The Eyjafjallajokull (Island-mountain-glacier) volcano in Iceland is relatively small and holds a low position on the list of dangerous and/or life threatening volcanoes. However, the nature of a volcanic eruption which begins deep below a glacier is extremely explosive in its initial stages as molten rock meets melting ice. The health risks posed by fine ash, volcanic gasses and other debris emitted from such an eruption can be potentially further reaching than those of a volcano producing larger, smoother particles.
The plume of tephra (volcanic debris) ejected high into the atmosphere by Iceland’s volcano contains jagged, microscopic particles of glass-like silica, which, when inhaled, can become deeply lodged in mucous membranes and lung tissues. Long exposure to large quantities of these abrasive particles can cause severe respiratory problems. Health risks decrease as exposure time and quantities inhaled decrease. Asthmatics and those with a history of respiratory disorders are at higher risk of complications from inhaling low levels of this type of volcanic debris.
These irregularly shaped particles have a large surface area on which molecules of volcanic gasses such as fluorine accumulate. Contact with fluorine rich, airborne debris can irritate the eyes causing itching and a burning sensation. Fluorine is toxic when high levels are ingested as in the case of livestock grazing on ash covered pasture and can also leach into waterways, often rendering the water unsuitable for drinking.
The European Food Safety Authority, after conducting an investigation into possible fluorine contamination of food supplies by fallout from the Eyjafjallajokull volcano, concluded that the impact has been negligible. Experts, including those from the World Health Organization also agree that due to its wide dispersion, the low levels of ash anticipated to fall on any particular area outside of Iceland will not pose significant health risks. As the volcanic eruption continues, the ash cloud will be constantly monitored to reassess any changes in its composition and the level of dangerous substances present.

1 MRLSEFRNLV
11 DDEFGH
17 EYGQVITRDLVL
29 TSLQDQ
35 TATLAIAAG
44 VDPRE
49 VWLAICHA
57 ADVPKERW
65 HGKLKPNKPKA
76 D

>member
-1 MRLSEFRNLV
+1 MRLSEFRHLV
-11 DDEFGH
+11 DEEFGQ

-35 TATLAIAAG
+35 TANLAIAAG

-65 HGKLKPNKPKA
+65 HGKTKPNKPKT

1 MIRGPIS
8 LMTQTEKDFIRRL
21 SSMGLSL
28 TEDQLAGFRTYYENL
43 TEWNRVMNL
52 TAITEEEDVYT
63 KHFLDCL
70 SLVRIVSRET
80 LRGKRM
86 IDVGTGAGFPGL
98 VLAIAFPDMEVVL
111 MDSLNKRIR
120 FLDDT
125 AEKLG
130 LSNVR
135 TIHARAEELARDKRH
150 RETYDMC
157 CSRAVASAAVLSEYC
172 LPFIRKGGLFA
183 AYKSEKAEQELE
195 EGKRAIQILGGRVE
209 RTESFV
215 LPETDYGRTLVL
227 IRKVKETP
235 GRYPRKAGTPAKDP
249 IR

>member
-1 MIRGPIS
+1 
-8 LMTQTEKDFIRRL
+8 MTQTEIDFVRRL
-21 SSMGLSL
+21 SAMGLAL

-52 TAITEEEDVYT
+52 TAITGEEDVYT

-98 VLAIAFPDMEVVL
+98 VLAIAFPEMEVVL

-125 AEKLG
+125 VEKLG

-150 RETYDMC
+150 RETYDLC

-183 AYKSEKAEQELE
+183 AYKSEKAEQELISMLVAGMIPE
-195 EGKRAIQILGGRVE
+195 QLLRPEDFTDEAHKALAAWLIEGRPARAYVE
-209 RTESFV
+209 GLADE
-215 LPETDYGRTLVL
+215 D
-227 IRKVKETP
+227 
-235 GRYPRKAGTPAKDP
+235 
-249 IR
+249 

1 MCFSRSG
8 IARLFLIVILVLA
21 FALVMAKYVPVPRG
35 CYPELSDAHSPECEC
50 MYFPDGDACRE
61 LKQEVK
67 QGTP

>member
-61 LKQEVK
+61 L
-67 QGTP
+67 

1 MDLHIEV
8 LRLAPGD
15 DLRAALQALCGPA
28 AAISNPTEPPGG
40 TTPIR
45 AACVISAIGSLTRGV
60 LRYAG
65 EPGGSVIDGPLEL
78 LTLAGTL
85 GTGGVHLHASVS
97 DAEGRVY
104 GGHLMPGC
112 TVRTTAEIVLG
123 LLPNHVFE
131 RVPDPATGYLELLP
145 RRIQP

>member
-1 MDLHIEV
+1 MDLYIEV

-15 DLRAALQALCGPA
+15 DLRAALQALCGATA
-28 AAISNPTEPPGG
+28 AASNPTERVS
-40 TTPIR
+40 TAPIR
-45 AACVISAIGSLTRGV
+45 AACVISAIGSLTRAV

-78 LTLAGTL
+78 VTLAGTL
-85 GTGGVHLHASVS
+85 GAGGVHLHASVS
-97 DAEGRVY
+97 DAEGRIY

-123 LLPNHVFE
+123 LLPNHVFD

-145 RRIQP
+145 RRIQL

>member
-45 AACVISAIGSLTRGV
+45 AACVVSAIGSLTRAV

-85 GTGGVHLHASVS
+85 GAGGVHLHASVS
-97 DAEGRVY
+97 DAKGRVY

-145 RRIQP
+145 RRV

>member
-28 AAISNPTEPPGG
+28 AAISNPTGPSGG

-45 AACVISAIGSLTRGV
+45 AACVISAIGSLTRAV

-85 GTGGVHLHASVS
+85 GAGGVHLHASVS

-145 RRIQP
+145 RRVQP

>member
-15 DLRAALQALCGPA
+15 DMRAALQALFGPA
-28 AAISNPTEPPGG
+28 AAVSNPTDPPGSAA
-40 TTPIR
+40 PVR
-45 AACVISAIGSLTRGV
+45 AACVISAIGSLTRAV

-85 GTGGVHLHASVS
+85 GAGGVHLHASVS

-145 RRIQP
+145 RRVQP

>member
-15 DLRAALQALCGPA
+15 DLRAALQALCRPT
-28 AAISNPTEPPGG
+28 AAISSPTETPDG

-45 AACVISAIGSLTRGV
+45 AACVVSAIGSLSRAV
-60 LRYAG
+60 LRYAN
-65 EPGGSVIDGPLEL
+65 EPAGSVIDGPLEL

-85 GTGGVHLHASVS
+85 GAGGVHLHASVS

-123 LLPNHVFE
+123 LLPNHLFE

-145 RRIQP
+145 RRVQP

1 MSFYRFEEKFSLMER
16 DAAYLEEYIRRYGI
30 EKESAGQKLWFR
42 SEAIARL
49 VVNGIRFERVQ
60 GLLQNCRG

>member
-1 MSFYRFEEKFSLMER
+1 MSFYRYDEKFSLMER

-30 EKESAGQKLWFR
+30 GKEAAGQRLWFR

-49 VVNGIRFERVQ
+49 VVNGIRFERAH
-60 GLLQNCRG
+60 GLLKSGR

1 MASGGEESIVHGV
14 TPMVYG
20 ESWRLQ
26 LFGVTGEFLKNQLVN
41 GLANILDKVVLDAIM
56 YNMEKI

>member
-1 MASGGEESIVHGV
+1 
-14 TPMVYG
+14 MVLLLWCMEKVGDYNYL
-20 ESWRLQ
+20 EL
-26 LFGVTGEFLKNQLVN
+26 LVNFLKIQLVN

As for the local residents of Iceland, aside from the risks associated with ash fall, the Eyjafjallajokull volcano poses more serious health issues. Those living in the immediate vicinity of the eruption are on constant alert for meltwater from the glacial ice which can gush down into surrounding valleys causing dangerous torrential floods. Sulphur dioxide lingers around the glacial lakes that form during a volcanic eruption. When inhaled in large doses, sulphur dioxide causes inflammation of internal tissues and difficulty in breathing which, over a period of time, can ultimately cause death.
Volcanic eruptions are erratic, so their day to day activity is difficult to predict. Eyjafjallajokull’s previous eruption lasted almost thirteen months and triggered the eruption of its much more explosive neighbour Katla, which lies beneath a substantially larger glacier. A Katla eruption would pose far greater health risks on a much wider scale than its “little sister”, a fact of which the people of Iceland are well aware, and are well prepared.